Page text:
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Reviewed by:
  • The Griot Voice (La Voix Du Griot)
  • Cecilia J. Pang
The Griot Voice (La Voix Du Griot). By Sotigui Kouyaté and Company. Pearson-Hall Theatre, Eugene Lang Performing Arts Center, Swarthmore College, Pennsylvania. 21 March 1998.

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Figure 1.

Hassane Kouyaté, Ibrahim Traoré, Sotigui Kouyaté, Dani Kouyaté, Esther Kouyaté, and David Pelizzari (translator) in La Voix du griot (The griot Voice) at the Eugene Lang Performing Arts Center, Swarthmore College, Swarthmore, Pennsylvania. Photo: Jonathon Wilson.

Sotigui Kouyaté is not yet a household name in American theatre, though familiar to some as a result of his performances in Peter Brook’s productions of The Mahabarata, The Tempest, and The Man Who. In Europe and Africa, however, Sotigui Kouyaté is a renowned actor, dancer, singer, musician, and composer. In Mali and Burkina Faso, the name Kouyaté is linked to the griots, a caste entrusted with the keeping and teaching of native oral tradition. Sotigui Kouyaté and his eldest son, actor and filmmaker Dani Kouyaté, are the heirs to this legacy. Their residencies at Swarthmore College and the University of Utah at Salt Lake City mark the first live performance of their own work in North America. The residencies each consisted of intensive workshops, screenings of Dani Kouyaté’s acclaimed feature film Keita! The Heritage of the Griot, and live performances of The Griot Voice.

For three consecutive days during the Swarthmore residency, Sotigui Kouyaté led a five-hour workshop daily with up to thirty participants. In Salt Lake City, similar workshops were subsequently conducted over a two-week period with theatre and dance students and faculty. Sotigui began by engaging the participants in exercises designed to cultivate teamwork, observation, and telling and retelling. The workshop exercises were designed to awaken a sense of rhythm in the performer as well as to focus concentration in listening. Listening, according to Sotigui, is the most important skill in the training of the griot. The workshops combined the showing of extensive video documentary footage of traditional African performances with the company’s demonstration and teaching. When Sotigui himself demonstrates African dances, nothing about him is idle, and his agile and loosely hung frame in motion belies his age of sixty-one years. The workshop reiterates that music and dance are both vital parts of African culture and the foundations of the griots’ artistry.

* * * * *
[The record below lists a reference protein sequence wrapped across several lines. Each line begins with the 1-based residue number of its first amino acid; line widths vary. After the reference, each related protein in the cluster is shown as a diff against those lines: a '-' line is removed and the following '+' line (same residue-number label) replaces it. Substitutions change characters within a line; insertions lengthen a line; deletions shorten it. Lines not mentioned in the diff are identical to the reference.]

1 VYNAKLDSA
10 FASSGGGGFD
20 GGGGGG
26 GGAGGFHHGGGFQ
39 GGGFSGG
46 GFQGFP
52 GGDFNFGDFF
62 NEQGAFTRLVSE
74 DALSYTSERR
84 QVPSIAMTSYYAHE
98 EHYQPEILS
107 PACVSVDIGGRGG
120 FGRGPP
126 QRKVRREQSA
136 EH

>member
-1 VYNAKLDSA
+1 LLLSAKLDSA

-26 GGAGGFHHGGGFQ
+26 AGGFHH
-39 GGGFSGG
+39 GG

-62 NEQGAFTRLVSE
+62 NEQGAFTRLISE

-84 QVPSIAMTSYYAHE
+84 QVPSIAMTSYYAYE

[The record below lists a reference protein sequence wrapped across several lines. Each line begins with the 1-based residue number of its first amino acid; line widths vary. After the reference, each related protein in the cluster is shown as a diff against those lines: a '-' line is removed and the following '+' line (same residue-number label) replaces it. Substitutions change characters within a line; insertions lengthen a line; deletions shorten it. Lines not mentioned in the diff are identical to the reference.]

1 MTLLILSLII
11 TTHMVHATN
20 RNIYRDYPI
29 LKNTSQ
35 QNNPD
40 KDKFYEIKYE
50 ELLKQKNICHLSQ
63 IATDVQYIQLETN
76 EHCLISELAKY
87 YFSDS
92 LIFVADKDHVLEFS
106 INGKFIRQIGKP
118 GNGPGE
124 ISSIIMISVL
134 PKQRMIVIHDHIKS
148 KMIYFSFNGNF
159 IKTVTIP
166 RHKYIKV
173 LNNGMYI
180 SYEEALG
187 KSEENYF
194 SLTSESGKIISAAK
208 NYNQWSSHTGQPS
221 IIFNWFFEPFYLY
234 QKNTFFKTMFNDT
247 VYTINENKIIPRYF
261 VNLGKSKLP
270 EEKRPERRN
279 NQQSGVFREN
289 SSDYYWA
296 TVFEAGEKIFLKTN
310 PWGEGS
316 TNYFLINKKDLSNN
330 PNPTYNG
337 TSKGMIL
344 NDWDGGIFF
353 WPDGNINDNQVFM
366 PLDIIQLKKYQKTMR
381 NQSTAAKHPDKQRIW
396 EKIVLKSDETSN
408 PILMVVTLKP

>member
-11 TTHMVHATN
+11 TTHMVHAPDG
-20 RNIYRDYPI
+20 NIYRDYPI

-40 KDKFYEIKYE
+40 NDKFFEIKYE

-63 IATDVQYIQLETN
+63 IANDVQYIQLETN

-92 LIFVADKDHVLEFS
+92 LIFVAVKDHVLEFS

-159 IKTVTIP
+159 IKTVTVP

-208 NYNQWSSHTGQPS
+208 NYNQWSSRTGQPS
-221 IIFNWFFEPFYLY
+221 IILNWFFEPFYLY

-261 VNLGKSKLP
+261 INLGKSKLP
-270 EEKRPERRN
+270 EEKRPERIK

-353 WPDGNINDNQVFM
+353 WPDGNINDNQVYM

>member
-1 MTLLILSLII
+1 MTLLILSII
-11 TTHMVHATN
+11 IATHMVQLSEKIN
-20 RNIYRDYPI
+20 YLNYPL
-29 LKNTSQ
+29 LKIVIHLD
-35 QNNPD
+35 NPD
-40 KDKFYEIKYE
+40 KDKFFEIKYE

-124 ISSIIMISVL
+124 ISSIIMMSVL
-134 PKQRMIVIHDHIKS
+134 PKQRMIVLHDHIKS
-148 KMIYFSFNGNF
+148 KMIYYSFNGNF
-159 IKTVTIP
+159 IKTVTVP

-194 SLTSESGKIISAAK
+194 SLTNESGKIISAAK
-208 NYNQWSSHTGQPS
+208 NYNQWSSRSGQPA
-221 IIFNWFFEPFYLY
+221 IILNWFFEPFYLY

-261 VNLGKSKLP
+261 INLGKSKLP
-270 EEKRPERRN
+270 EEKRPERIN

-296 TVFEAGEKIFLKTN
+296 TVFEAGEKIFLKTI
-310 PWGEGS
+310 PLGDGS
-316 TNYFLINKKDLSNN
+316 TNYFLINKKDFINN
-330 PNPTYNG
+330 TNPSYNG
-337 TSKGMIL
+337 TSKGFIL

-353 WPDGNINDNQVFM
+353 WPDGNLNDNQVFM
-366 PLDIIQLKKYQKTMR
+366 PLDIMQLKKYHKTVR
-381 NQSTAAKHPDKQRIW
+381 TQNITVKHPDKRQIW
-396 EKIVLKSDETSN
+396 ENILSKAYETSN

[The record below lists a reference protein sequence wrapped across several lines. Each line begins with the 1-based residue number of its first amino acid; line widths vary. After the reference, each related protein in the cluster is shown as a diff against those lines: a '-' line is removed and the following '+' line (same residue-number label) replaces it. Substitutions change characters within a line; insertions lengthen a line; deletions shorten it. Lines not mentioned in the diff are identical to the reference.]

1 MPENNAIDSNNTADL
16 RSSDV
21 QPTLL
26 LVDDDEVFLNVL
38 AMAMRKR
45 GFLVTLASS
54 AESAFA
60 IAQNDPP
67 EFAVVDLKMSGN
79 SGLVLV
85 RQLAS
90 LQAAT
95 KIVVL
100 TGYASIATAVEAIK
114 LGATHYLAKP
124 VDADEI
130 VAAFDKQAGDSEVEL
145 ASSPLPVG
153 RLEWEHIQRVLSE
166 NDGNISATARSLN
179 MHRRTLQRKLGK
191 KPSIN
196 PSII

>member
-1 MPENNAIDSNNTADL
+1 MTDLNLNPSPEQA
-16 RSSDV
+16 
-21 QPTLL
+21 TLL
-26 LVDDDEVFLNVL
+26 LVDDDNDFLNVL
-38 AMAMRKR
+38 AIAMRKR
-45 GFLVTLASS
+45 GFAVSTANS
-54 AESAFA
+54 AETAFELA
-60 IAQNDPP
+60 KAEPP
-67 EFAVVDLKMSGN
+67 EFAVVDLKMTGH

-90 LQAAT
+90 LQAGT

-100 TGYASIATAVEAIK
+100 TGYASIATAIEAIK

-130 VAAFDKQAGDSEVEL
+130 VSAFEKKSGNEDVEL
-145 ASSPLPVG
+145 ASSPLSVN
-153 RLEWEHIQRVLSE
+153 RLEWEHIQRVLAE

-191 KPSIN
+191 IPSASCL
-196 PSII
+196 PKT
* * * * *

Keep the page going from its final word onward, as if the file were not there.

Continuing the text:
La Voix du griot is neither a play nor a performance piece, but a program of African tales and fables interwoven with rousing drumming and dancing. The stage is the epitome of simplicity, decorated with an African mat center front, five folding chairs across the proscenium, and four bamboo screens behind. The house lights are never dimmed. Once the beating of the drums gets under way, many in the audience begin to sway to the music and tap out the rhythm. The communal sense of wonder is further heightened by the company’s shouting of “Un conte, un conte!” (“a tale, a tale!”) that prefaced each story, and by the clearly familial relationship among the performers (father, wife, two sons, and a nephew). The tales are told in French, with live simultaneous translation into English by an American interpreter (David Pelizzari) who successfully functioned on stage as an organic extension of the company. While waiting in turn to tell their story, the company also demonstrates how listening is an integral part of storytelling. The company does not sit in silence, but rather react like a raucous jury, recalling how the audience in Peking Opera shouts “Hao!” (“Bravo!”) when impressed, or how a congregation in a Baptist service rejoins a preacher’s words with [End Page 88] shouts of “Amen!” Transitions between the tales are made with vigorous drumming and dancing.

The stories they share, jocular narratives, cautionary anecdotes, tales of wonder and transformation, form a rich and fluid patchwork. In one tale, Esther Marty-Kouyaté (Sotigui’s Swiss-born wife) tells about a man who tries to balance a feather on one end of a scale by cutting off first a piece of his hand, then his arm, his leg, and finally his torso to no avail. Despite echoes of The Caucasian Chalk Circle or...

Additional Information

ISSN
1086-332X
Print ISSN
0192-2882
Pages
pp. 88-89
Launched on MUSE
1999-03-01
Open Access
No
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